Identifying community risk factors for quota share loss
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Identifying community risk factors for quota share loss

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  • Journal Title:
    Ocean Coastal Management
  • Description:
    Catch share programs have been shown to be effective at addressing overcapitalization in fisheries (Arnason, 1996; Casey et al., 1995; Campbell et al., 2000; Grafton et al., 2000), but researchers are increasingly documenting some adverse impacts of the resultant consolidation and the loss of access opportunities from high entry costs (Olson, 2011; Copes and Charles, 2004; Grimm et al., 2012; Leonard and Steiner, 2017; Ropicki et al., 2018). The associated geographic redistribution of fishing privileges and access rights can have multi-layered economic impacts on fishing communities from losses of employment, income diversification opportunities, tax revenue, and shoreside support businesses and infrastructure (Campbell et al., 2000; Colburn et al., 2017; Copes and Charles, 2004; Eythórsson, 1996, Eythórsson, 2000; Holland and Kasperski, 2016; Holland et al., 2017; Kasperski and Holland, 2013). Catch share programs may also create dichotomies between the program's winners and losers in fishing communities. These imbalances include inter-generational inequities in initial distributions, as well as changing dynamics between vessel owners and crewmembers, which can affect the social bonds in the community (Carothers, 2008, 2015; Carothers et al., 2010; McCay et al., 1995; McCay, 2004;Pálsson and Helgason, 1995). Although such community impacts are receiving increasing attention, specific community attributes, which may contribute to or buffer against losses of fishing privileges, are not well documented. Such information could be used to develop more nuanced management programs that attenuate adverse effects on vulnerable fishing communities. This study identifies potential factors associated with community vulnerability to changing conditions in relation to catch share implementation for the Pacific halibut (Hippoglossus stenolepis) fishery, by examining community attributes associated with quota share buying and selling decisions.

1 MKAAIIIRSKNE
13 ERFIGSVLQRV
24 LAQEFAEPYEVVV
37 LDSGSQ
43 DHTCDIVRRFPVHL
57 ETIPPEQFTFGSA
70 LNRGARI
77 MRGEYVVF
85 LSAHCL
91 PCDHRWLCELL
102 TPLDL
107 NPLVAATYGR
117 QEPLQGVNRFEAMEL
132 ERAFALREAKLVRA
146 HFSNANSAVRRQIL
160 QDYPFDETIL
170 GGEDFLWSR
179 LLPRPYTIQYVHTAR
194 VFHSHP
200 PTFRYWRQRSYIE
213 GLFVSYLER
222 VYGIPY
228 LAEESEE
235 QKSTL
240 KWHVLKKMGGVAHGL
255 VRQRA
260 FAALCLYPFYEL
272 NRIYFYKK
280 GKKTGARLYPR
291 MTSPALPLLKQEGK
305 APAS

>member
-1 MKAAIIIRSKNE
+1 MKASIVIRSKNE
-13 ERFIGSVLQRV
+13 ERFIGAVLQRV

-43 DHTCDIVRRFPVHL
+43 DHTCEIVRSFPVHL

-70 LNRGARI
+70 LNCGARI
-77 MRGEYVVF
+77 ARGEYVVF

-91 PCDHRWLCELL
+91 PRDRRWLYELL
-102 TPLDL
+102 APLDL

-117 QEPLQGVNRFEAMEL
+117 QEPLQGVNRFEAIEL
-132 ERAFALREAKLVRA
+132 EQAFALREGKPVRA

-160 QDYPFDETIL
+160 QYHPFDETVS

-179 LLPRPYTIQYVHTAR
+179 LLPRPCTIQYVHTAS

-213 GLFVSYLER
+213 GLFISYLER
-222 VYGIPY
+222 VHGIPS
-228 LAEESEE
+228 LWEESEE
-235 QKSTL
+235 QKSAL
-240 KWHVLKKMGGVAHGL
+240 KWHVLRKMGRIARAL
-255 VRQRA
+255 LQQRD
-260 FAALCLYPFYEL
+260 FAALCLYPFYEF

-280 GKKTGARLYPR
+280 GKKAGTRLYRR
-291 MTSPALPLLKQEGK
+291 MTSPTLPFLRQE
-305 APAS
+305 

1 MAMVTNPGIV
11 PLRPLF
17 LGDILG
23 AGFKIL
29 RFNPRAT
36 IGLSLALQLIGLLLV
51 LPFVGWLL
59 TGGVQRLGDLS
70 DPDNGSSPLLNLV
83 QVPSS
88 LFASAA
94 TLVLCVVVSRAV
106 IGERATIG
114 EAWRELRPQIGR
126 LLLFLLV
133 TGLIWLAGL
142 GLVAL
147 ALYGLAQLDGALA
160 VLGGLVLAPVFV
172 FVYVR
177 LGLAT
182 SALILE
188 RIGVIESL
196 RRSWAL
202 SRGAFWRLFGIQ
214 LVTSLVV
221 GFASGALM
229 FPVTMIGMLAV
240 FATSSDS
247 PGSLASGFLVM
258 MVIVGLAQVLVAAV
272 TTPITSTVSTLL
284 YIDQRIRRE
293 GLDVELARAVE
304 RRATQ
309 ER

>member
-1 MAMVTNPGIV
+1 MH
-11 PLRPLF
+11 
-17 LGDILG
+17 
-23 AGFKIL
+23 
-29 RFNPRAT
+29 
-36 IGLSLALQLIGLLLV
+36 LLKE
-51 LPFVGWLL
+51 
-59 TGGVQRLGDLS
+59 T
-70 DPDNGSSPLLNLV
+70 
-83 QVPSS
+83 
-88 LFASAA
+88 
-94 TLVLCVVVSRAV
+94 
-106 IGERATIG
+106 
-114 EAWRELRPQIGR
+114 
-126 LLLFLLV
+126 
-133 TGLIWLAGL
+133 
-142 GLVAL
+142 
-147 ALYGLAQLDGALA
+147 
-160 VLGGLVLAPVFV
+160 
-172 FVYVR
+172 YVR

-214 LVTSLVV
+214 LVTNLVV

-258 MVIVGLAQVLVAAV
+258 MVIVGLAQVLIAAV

• Source:
    Ocean Coastal Management, 178, 104851
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